(VALLEJO, Calif.) — The alleged kidnappers of a California woman sent an email detailing their motive to the office of her boyfriend’s attorney, he said Friday, saying it proves her disappearance was real and not a hoax as police have claimed.
Aaron Quinn’s attorney Dan Russo declined to specify what was said in the six-page email that he claimed detailed the kidnappers’ motivation for abducting Denise Huskins on Monday morning.
“These people are real,” he told ABC News. “They’re really motivated.”
Police in Vallejo, California, said Wednesday that they found “no evidence to support the claims” that Huskins was abducted from Quinn’s home before she was found alive two days later more than 400 miles away in Huntington Beach, California. They declined to comment on Russo’s claims about the email his office received.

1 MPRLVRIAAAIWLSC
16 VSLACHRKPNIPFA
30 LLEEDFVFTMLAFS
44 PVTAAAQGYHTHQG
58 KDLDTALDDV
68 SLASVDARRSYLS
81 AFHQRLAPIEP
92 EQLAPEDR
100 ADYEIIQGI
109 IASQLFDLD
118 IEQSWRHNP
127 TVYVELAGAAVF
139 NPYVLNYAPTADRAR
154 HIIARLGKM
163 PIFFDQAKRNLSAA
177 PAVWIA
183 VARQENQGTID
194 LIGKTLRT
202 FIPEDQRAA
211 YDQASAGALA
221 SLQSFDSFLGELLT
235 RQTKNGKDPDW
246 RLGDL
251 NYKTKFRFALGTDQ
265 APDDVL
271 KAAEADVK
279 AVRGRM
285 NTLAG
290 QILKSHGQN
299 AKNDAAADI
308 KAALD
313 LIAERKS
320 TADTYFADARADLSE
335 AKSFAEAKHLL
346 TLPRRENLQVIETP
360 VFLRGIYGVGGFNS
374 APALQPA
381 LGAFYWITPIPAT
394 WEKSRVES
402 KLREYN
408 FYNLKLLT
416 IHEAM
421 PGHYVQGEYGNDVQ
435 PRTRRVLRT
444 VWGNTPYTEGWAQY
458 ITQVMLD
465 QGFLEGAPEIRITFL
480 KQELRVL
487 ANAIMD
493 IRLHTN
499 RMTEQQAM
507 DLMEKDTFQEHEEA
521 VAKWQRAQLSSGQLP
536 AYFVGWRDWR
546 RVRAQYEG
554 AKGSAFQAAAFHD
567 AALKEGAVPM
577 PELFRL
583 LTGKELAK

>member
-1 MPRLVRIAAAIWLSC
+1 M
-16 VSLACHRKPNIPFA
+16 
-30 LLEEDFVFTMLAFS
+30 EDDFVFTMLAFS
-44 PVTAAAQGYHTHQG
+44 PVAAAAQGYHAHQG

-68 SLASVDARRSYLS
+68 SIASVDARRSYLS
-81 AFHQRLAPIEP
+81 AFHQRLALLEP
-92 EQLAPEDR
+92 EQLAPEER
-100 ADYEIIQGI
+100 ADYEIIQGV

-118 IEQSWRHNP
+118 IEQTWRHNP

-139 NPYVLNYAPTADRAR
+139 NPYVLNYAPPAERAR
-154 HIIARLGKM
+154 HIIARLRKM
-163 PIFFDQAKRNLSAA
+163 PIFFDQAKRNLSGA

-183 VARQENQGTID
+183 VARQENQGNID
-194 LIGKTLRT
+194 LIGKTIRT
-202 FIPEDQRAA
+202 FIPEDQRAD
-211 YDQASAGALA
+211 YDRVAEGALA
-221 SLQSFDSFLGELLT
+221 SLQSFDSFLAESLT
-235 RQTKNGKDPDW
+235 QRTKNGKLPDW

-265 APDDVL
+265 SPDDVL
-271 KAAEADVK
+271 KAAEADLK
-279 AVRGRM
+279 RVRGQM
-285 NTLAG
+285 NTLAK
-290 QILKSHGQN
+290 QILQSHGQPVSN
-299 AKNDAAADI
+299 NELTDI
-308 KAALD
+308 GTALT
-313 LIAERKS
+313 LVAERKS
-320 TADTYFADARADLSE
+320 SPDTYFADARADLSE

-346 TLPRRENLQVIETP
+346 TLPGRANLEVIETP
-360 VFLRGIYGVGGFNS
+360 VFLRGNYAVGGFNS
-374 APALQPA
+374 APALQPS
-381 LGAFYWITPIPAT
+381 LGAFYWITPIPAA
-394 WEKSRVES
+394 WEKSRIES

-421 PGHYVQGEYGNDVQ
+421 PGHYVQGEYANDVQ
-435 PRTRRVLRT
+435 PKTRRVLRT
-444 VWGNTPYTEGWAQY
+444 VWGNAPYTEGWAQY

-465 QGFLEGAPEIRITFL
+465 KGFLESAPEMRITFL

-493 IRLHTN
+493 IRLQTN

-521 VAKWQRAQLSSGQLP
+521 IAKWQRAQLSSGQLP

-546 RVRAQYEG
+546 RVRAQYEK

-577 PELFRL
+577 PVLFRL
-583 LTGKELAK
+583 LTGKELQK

Huskins, 29, and Quinn, 30, have denied any involvement in a hoax through their attorneys. Russo has said that Quinn was tied up and drugged by at least two assailants the day his girlfriend was taken, which he said explains why Quinn was unable to call police until hours later.
Police said that Quinn told investigators that Huskins’ abductors made a $8,500 ransom demand.
Both police and the San Francisco Chronicle said Wednesday that they received emails allegedly from Huskins’ kidnappers. While police declined to detail the specifics of the email, the newspaper reported it received an email the day before from an “anonymous person claiming to be holding Denise Huskins.”
The newspaper reported on Thursday that it received a second email from a person claiming to be one of the kidnappers that said the abduction was real.
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